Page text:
There are some exciting new developments in the world of captioning at UAF right now! Kaltura, our UAF video-hosting platform, recently released a much-improved auto-captioning service. In comparison tests by UAF eCampus, machine accuracy increased to 97.5%-99.3% from about 90%! The new service also makes it much faster to create captions and easier to edit them, with a turnaround of minutes.

This introductory video, created by Jennifer Reynolds for her course MSL F111: The Oceans, contains unedited captions generated by automated speech recognition. Watch to see the specialized vocabulary it gets right, and the few places where a human edit is needed.

Does this news send a thrill of delight up your spine? As someone who always has the captions on when watching Netflix, it certainly does for me. I am in good company — a recent study by Oregon State University found that 98.6% of students find captions helpful. Like me, the students in the study reported that captions help them focus and retain information, and, when there are transcripts attached, studying becomes easier since it makes the video searchable.

Because captions are such a universal good, eCampus employs a variety of strategies to bring captions to as many videos as possible. All faculty (whether teaching online or in person) can use Kaltura’s new auto-captioning service. If you create media for your course through eCampus’s production resources, we will provide 99.9% accurate professional captions. You can also get all content in your eCampus-supported course human-captioned if you sign up for our MVP program. If you have a lot of videos to caption, outsourcing them to our human-captioning partner, 3Play Media, is still your best bet: Contact Sean Holland to start that process.

 

Here’s when auto-captioning is your new best friend:

  1. You’ve used your webcam or a screencast app to record a short welcome or module introduction video.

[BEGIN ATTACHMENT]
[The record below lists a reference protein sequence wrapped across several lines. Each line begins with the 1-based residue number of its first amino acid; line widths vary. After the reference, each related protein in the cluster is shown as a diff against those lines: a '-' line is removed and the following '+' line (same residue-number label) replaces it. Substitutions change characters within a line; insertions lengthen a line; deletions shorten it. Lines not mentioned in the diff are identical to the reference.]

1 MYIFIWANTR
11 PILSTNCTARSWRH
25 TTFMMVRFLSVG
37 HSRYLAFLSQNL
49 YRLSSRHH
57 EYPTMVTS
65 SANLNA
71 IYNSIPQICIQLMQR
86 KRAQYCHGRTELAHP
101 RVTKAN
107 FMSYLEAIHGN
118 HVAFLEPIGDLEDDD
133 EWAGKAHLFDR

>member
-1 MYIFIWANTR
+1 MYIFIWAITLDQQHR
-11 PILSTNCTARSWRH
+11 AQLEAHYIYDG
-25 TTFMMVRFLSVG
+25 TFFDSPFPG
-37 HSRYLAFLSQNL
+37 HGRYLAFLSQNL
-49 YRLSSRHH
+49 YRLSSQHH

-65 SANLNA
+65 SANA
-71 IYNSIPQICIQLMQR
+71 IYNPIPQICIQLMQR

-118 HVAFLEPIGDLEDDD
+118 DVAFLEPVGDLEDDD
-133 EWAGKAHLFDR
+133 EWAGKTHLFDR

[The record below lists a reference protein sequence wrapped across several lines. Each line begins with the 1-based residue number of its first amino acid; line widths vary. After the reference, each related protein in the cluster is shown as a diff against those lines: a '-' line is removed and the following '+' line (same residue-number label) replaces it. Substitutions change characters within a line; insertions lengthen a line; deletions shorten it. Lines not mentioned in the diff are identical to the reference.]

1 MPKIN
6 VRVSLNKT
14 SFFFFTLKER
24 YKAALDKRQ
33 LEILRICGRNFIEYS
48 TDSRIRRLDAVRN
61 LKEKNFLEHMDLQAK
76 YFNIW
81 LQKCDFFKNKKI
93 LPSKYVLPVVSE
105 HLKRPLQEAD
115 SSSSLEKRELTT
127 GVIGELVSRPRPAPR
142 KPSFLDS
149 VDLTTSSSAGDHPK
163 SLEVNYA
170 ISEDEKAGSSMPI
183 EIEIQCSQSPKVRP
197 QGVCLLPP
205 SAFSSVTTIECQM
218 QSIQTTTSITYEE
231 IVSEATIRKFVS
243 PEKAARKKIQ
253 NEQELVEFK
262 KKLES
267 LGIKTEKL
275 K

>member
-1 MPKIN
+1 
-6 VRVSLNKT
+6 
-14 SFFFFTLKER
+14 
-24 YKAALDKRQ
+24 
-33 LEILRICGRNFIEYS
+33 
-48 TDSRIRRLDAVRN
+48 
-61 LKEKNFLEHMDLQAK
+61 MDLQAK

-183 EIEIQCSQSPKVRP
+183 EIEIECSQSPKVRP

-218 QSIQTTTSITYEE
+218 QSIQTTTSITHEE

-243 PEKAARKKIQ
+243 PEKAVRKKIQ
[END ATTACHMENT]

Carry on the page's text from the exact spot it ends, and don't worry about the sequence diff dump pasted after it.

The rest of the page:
2. You’re working last-minute, and don’t have time for the five-business-day turnaround from 3Play.
  3. You want to maintain control over spelling and capitalization for culturally specific content. (Example: Alaska Native place names).
  4. You have a longer video (like lecture-capture) and you want to make it searchable so students can easily find important parts.
  5. Students are uploading video projects — helpful for other students, transcripts and searchability make them easier for you to grade too!

 

How to add auto-captions

If you are the owner or editor of a video on Kaltura, you can find the “Captions Requests” button under the “ACTIONS” menu below your video.

On the screen that appears, submit a caption order for the default option. Depending on the length of your video, it will take 10 to 30 minutes for the captions to become available. Simply refresh the video to check if they’ve been added.

Screenshot of Kaltura interface

Once the captions have been added to the video, some new features will appear! Click the “CC” button to see the captions, and the “Show transcript” option below the video to expand the Interactive Transcript Viewer. This is a searchable transcript that will follow along with the video. There is also an auto-generated tag cloud now attached to your video.

Screenshot of Kaltura interface

How to edit auto-captions

Machines aren’t perfect, so look back through your transcript for errors, especially ones that might cause confusion. To edit captions, go back into the “Captions Requests” screen from the “ACTIONS” menu and click on the “Edit” icon next to the captions. It will bring you to the editor where you see the video side-by-side with the timestamped captions. Simply click on a word to edit.

Screenshot of Kaltura interface

Happy captioning!

Further resources

iTeachU: Caption your course videos to benefit everyone

References

Linder, K. (2016). Student uses and perceptions of closed captions and transcripts: Results from a national study. Corvallis, OR.

Download the PDF for this Teaching Tip.

Clara Noomah

Clara Noomah, M.Ed, is an instructional designer who has worked in the world of education for almost 10 years. She is part of eCampus’s accessibility task force.

cfnoomah@alaska.edu